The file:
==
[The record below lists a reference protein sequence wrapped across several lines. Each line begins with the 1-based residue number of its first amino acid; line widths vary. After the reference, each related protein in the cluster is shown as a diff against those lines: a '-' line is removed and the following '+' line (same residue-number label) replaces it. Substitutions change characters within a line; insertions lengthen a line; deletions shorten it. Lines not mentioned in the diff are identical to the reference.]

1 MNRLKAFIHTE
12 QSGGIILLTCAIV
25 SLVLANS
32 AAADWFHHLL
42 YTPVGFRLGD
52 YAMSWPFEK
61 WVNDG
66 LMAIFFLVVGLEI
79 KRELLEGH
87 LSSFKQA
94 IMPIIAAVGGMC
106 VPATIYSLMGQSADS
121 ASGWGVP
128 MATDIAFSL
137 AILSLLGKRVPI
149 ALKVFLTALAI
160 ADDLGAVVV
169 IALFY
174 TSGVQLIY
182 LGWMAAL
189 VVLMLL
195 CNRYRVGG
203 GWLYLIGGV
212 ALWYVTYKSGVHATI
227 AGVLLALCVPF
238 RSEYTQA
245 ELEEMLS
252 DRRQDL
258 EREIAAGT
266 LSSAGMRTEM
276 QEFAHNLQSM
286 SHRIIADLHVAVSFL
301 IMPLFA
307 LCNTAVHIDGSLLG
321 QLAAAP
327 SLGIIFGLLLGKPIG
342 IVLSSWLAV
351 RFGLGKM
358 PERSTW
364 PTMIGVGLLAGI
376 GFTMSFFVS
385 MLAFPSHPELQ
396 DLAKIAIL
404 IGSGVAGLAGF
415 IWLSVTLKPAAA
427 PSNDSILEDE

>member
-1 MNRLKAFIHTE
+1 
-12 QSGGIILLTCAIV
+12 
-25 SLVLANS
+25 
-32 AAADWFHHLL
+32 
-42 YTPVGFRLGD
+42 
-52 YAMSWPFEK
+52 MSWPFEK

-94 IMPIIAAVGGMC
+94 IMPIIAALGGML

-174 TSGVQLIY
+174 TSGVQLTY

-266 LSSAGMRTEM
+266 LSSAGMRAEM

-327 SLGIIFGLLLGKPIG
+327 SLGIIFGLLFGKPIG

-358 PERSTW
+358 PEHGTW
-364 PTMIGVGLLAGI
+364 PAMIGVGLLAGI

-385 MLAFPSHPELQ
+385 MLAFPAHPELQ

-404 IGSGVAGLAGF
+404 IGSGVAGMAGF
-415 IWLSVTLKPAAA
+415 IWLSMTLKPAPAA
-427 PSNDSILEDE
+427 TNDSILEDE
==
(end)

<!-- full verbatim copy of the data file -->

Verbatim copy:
[The record below lists a reference protein sequence wrapped across several lines. Each line begins with the 1-based residue number of its first amino acid; line widths vary. After the reference, each related protein in the cluster is shown as a diff against those lines: a '-' line is removed and the following '+' line (same residue-number label) replaces it. Substitutions change characters within a line; insertions lengthen a line; deletions shorten it. Lines not mentioned in the diff are identical to the reference.]

1 MNRLKAFIHTE
12 QSGGIILLTCAIV
25 SLVLANS
32 AAADWFHHLL
42 YTPVGFRLGD
52 YAMSWPFEK
61 WVNDG
66 LMAIFFLVVGLEI
79 KRELLEGH
87 LSSFKQA
94 IMPIIAAVGGMC
106 VPATIYSLMGQSADS
121 ASGWGVP
128 MATDIAFSL
137 AILSLLGKRVPI
149 ALKVFLTALAI
160 ADDLGAVVV
169 IALFY
174 TSGVQLIY
182 LGWMAAL
189 VVLMLL
195 CNRYRVGG
203 GWLYLIGGV
212 ALWYVTYKSGVHATI
227 AGVLLALCVPF
238 RSEYTQA
245 ELEEMLS
252 DRRQDL
258 EREIAAGT
266 LSSAGMRTEM
276 QEFAHNLQSM
286 SHRIIADLHVAVSFL
301 IMPLFA
307 LCNTAVHIDGSLLG
321 QLAAAP
327 SLGIIFGLLLGKPIG
342 IVLSSWLAV
351 RFGLGKM
358 PERSTW
364 PTMIGVGLLAGI
376 GFTMSFFVS
385 MLAFPSHPELQ
396 DLAKIAIL
404 IGSGVAGLAGF
415 IWLSVTLKPAAA
427 PSNDSILEDE

>member
-1 MNRLKAFIHTE
+1 
-12 QSGGIILLTCAIV
+12 
-25 SLVLANS
+25 
-32 AAADWFHHLL
+32 
-42 YTPVGFRLGD
+42 
-52 YAMSWPFEK
+52 MSWPFEK

-94 IMPIIAAVGGMC
+94 IMPIIAALGGML

-174 TSGVQLIY
+174 TSGVQLTY

-266 LSSAGMRTEM
+266 LSSAGMRAEM

-327 SLGIIFGLLLGKPIG
+327 SLGIIFGLLFGKPIG

-358 PERSTW
+358 PEHGTW
-364 PTMIGVGLLAGI
+364 PAMIGVGLLAGI

-385 MLAFPSHPELQ
+385 MLAFPAHPELQ

-404 IGSGVAGLAGF
+404 IGSGVAGMAGF
-415 IWLSVTLKPAAA
+415 IWLSMTLKPAPAA
-427 PSNDSILEDE
+427 TNDSILEDE